After the raw salt is obtained, it is refined to purify it and improve its storage and handling characteristics. Purification usually involves recrystallization. In recrystallization, a brine solution is treated with chemicals that precipitate most impurities (largely magnesium and calcium salts). Multiple stages of evaporation are then used to collect pure sodium chloride crystals, which are kiln-dried.
Since the 1950s it has been common to add a trace of sodium hexacyanoferrate II to the brine, this acts as an anticaking agent by promoting irregular crystals. Other anticaking agents (and potassium iodide, for iodised salt) are generally added after crystallization. These agents are hygroscopic chemicals which absorb humidity, keeping the salt crystals from sticking together. Some anticaking agents used are tricalcium phosphate, calcium or magnesium carbonates, fatty acid salts (acid salts), magnesium oxide, silicon dioxide, calcium silicate, sodium alumino-silicate, and alumino-calcium silicate. Concerns have been raised regarding the possible toxic effects of aluminium in the latter two compounds, however both the European Union and the United States Food and Drug Administration (FDA) permit their use. The refined salt is then ready for packing and distribution.
Table salt is refined salt, 99 percent sodium chloride. It usually contains substances that make it free flowing (anticaking agents) such as sodium silicoaluminate or magnesium carbonate. It is common practice to put a few grains of uncooked rice in salt shakers to absorb extra moisture when anticaking agents are not enough.
Iodized salt (BrE: iodised salt), table salt mixed with a minute amount of sodium iodide, iodate, or sometimes potassium iodide, is used to help reduce the chance of iodine deficiency in humans. Iodine deficiency commonly leads to thyroid gland problems, specifically endemic goiter. Endemic goiter is a disease characterized by a swelling of the thyroid gland, usually resulting in a bulbous protrusion on the neck. While only tiny quantities of iodine are required in a diet to prevent goiter, the United States Food and Drug Administration recommends (21 CFR 101.9 (c)(8)(iv)) 150 microgrammes of iodine per day for both men and women, and there are many places around the world where natural levels of iodine in the soil are low and the iodine is not taken up by vegetables.
Today, iodized salt is more common in the United States, Australia and New Zealand than in Britain. Table salt is also often iodized—a small amount of potassium iodide (in the US) or potassium iodate (in the EU) is added as an important dietary supplement. Table salt is mainly employed in cooking and as a table condiment. Iodized table salt has significantly reduced disorders of iodine deficiency in countries where it is used. Iodine is important to prevent the insufficient production of thyroid hormones (hypothyroidism), which can cause goitre, cretinism in children, and myxedema in adults.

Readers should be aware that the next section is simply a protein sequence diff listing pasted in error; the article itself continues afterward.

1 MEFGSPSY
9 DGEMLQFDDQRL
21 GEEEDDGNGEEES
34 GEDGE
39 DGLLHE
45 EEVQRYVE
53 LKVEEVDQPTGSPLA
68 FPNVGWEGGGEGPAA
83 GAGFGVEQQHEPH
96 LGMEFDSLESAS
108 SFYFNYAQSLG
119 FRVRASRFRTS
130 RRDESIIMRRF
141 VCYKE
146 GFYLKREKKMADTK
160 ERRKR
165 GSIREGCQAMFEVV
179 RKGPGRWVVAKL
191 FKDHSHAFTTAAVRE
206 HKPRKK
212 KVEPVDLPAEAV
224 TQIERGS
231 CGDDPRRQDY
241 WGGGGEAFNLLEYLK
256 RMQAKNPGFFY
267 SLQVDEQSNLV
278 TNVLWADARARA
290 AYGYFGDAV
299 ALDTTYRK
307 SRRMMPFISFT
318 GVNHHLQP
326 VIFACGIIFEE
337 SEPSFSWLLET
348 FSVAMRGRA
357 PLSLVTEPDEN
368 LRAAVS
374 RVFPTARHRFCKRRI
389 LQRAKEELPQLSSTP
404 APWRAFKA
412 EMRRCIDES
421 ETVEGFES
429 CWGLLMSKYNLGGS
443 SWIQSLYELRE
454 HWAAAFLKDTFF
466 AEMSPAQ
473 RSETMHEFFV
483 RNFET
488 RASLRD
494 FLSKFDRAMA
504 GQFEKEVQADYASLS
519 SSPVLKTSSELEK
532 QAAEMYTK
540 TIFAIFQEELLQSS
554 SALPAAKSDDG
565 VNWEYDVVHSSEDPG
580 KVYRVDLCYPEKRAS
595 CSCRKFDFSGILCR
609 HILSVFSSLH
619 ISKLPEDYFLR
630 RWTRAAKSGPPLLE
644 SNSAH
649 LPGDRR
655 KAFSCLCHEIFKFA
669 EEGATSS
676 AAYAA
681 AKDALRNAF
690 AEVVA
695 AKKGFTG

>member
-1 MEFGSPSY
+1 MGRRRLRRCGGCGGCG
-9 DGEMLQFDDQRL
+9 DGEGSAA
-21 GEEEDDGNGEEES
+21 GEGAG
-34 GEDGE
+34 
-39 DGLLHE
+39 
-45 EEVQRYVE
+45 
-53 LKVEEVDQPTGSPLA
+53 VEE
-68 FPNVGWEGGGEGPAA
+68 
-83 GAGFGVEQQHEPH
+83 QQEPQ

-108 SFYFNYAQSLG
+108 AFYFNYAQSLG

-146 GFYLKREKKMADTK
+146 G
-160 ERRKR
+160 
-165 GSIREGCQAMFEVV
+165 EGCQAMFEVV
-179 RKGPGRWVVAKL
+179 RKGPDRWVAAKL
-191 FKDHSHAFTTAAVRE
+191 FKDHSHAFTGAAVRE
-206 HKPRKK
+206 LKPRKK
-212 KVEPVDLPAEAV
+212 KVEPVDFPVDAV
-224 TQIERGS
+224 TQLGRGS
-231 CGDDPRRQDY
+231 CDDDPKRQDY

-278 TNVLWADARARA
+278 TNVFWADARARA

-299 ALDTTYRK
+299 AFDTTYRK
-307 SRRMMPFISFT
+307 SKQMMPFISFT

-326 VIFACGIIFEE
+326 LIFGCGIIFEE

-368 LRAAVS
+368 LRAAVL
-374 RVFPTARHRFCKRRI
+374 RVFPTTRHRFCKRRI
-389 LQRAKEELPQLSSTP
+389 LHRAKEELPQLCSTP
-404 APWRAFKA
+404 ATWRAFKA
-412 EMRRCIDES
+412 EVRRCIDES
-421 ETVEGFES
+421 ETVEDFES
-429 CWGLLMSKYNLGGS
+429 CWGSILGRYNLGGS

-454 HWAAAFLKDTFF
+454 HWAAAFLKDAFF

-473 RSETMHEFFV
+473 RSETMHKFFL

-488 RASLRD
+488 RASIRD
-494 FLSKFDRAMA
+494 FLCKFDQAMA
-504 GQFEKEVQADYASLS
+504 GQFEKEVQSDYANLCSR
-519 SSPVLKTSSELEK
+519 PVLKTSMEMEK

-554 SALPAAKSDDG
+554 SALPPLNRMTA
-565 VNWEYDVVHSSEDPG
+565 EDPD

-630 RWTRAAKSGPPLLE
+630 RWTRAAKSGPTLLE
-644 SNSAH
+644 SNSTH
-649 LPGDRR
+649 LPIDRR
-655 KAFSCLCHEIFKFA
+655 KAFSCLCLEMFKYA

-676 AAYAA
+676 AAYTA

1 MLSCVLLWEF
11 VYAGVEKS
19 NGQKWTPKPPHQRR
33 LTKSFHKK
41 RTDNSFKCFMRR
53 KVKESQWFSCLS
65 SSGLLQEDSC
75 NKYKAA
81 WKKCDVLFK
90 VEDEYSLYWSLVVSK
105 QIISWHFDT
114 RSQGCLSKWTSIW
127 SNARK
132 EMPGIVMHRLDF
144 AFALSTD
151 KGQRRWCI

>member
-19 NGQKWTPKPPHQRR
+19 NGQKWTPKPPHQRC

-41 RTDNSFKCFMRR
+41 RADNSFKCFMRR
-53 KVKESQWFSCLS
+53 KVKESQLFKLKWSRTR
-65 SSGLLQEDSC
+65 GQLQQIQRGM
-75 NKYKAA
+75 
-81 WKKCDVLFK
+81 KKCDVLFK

In some European countries where fluoridation of drinking water is not practiced, fluorinated table salt is available. In France, 35 percent of sold table salt contains sodium or potassium fluoride. Another additive, especially important for pregnant women is Folic acid (B vitamin) giving the table salt a yellow color.
In many Asian cultures, table salt is not traditionally used as a condiment.However, condiments such as soy sauce, fish sauce and oyster sauce tend to have a high salt content and fill much the same role as a salt-providing table condiment that table salt serves in western cultures.
Sodium is one of the primary electrolytes in the body. All three electrolytes (sodium, potassium, and calcium) are available in unrefined salt, as are other vital minerals needed for optimal bodily function. Too much or too little salt in the diet can lead to muscle cramps, dizziness, or even an electrolyte disturbance, which can cause severe, even fatal, neurological problems. Drinking too much water, with insufficient salt intake, puts a person at risk of water intoxication. Salt is even sometimes used as a health aid, such as in treatment of dysautonomia.
People's risk for disease due to salt intake that is too low or too high varies, due to biochemical individuality. Some have asserted that while the risks of consuming too much salt are real, the risks have been exaggerated for most people, or that the studies done on the consumption of salt can be interpreted in many different ways. 
Excess salt consumption has been linked to:
A large scale study by Nancy Cook, et al. shows that people with high-normal blood pressure who significantly reduced the amount of salt in their diet decreased their chances of developing cardiovascular disease by 25 percent over the following 10 to 15 years. Their risk of dying from cardiovascular disease decreased by 20 percent.